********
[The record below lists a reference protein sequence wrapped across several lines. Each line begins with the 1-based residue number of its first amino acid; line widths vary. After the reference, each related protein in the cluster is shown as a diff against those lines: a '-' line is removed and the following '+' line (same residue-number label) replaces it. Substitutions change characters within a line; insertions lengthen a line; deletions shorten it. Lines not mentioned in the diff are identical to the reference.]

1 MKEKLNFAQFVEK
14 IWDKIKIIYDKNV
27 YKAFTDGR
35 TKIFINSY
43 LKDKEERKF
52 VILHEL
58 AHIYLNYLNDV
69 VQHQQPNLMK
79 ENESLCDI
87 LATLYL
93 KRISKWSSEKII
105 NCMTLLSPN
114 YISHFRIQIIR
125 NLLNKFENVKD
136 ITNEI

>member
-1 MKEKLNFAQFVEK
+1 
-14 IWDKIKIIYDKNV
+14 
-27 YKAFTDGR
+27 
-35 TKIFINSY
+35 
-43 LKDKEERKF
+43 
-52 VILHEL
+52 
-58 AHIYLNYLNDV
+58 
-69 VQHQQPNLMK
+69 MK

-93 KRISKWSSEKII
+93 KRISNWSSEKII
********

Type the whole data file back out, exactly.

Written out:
[The record below lists a reference protein sequence wrapped across several lines. Each line begins with the 1-based residue number of its first amino acid; line widths vary. After the reference, each related protein in the cluster is shown as a diff against those lines: a '-' line is removed and the following '+' line (same residue-number label) replaces it. Substitutions change characters within a line; insertions lengthen a line; deletions shorten it. Lines not mentioned in the diff are identical to the reference.]

1 MKEKLNFAQFVEK
14 IWDKIKIIYDKNV
27 YKAFTDGR
35 TKIFINSY
43 LKDKEERKF
52 VILHEL
58 AHIYLNYLNDV
69 VQHQQPNLMK
79 ENESLCDI
87 LATLYL
93 KRISKWSSEKII
105 NCMTLLSPN
114 YISHFRIQIIR
125 NLLNKFENVKD
136 ITNEI

>member
-1 MKEKLNFAQFVEK
+1 
-14 IWDKIKIIYDKNV
+14 
-27 YKAFTDGR
+27 
-35 TKIFINSY
+35 
-43 LKDKEERKF
+43 
-52 VILHEL
+52 
-58 AHIYLNYLNDV
+58 
-69 VQHQQPNLMK
+69 MK

-93 KRISKWSSEKII
+93 KRISNWSSEKII